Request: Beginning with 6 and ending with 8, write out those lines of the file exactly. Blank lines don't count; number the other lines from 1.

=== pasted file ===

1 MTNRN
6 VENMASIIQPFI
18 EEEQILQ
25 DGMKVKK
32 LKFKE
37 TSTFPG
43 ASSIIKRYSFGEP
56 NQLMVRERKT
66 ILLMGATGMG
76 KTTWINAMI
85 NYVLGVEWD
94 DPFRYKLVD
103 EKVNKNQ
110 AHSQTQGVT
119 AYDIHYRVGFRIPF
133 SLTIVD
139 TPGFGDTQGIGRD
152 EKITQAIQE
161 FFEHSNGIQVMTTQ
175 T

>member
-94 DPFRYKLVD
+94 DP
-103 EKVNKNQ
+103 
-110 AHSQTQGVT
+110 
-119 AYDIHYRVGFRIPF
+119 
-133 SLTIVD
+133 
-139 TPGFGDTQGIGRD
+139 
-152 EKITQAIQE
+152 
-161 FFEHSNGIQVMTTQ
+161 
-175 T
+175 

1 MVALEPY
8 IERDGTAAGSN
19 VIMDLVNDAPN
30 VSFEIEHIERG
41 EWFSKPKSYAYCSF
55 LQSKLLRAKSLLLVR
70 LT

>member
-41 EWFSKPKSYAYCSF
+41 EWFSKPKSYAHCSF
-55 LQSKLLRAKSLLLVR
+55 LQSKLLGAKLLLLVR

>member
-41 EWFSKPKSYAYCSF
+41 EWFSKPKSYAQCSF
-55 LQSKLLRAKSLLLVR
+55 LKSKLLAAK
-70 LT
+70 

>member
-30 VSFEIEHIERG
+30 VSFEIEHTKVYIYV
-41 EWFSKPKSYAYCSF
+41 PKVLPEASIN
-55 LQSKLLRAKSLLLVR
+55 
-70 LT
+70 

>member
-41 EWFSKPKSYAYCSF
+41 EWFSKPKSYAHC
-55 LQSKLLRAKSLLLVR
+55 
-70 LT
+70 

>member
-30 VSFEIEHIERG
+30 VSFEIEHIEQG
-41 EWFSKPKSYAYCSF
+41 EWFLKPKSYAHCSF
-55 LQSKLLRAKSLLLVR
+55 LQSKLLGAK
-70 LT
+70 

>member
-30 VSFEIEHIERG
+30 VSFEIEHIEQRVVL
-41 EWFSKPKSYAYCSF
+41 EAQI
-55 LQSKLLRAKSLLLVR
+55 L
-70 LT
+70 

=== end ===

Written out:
37 TSTFPG
43 ASSIIKRYSFGEP
56 NQLMVRERKT